My Island Home: DWhite

Oliver Goldsmith’s, “The Deserted Village,” evokes sympathy and sentiment for country life. This illustrates the notion that when we have a rural connection, we belong to a community of people who care about us, and care about what happens to us. The photograph was taken from my property on St Peter’s Bay, PEI. To me it conjures up a connection to home, a love of place, while radiating a rural sensibility.

When Goldsmith speaks about the impact of the ‘shift of interest’ from working the land, and living in a tight community; to an interest in farmland being delivered into the hands of millionaires to develop and abuse: it illuminates the parallel to my own community of St Peter’s/Greenwich. Wealthy people ‘from away’ wanted to develop the tender ecosystem of Greenwich, rendering it a place for condominiums and wealthy landowners. But public sentiment fought against the development and it was nixed. Armed with knowledge and bravery, Islanders were able to save a treasured area of our Island landscape.

Goldsmith also speaks about the erasing of the small family farm from the rural landscape. This sentiment is very familiar to people of Prince Edward Island (PEI). We have watched the gradual demise of the small family farm for a couple of generations. Unfortunately, these family farms are being replaced by big industry that have healthy appetites and big pocket books.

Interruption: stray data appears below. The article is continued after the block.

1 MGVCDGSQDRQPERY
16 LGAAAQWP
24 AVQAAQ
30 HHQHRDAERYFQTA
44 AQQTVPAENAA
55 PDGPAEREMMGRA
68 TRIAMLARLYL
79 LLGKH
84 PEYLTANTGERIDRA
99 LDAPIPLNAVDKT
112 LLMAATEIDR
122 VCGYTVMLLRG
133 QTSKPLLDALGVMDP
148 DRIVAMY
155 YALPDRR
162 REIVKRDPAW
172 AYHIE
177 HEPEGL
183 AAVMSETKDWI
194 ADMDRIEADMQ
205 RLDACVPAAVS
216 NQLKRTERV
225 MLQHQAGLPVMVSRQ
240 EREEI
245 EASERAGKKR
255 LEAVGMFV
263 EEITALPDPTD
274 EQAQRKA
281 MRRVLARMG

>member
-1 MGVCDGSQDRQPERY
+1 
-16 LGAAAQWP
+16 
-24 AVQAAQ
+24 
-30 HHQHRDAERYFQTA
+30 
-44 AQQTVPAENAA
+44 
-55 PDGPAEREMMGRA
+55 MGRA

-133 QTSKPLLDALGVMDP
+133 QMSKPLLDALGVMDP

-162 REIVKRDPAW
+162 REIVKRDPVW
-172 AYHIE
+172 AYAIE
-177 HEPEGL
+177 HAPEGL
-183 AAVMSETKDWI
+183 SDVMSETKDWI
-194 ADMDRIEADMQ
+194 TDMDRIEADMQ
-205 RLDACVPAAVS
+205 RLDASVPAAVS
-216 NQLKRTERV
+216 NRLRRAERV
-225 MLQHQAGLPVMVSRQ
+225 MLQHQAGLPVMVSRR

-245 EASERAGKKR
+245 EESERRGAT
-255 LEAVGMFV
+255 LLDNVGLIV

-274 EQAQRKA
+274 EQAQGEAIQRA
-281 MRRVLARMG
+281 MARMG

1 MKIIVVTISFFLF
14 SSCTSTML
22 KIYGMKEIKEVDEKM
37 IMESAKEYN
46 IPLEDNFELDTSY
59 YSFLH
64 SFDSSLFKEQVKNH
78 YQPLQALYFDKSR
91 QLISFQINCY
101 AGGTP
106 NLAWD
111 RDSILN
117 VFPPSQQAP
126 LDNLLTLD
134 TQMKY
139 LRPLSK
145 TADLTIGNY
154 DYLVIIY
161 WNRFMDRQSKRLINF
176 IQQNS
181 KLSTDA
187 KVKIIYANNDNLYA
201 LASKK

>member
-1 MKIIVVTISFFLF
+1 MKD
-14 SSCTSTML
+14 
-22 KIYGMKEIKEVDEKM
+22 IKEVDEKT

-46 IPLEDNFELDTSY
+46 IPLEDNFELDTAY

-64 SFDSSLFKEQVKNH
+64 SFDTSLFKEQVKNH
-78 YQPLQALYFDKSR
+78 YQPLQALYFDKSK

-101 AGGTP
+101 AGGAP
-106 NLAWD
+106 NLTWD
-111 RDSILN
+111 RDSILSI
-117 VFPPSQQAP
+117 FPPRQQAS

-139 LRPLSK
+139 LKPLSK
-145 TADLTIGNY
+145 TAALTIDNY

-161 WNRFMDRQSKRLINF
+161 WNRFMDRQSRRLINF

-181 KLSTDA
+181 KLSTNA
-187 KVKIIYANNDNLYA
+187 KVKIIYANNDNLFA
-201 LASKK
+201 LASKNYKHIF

It is important that people of this rural based Island remain true to their roots and their traditions without losing their integrity, as we anticipate what comes next.  Residents of PEI have a rich history of fighting for the rights of its citizens, and for bravely moving into the next part of the journey without fear. Unlike Goldsmith’s rural outcome, hopefully, we can straddle the fence of progress and tradition while learning to value our ‘way of life’ without ignoring new creative opportunities.


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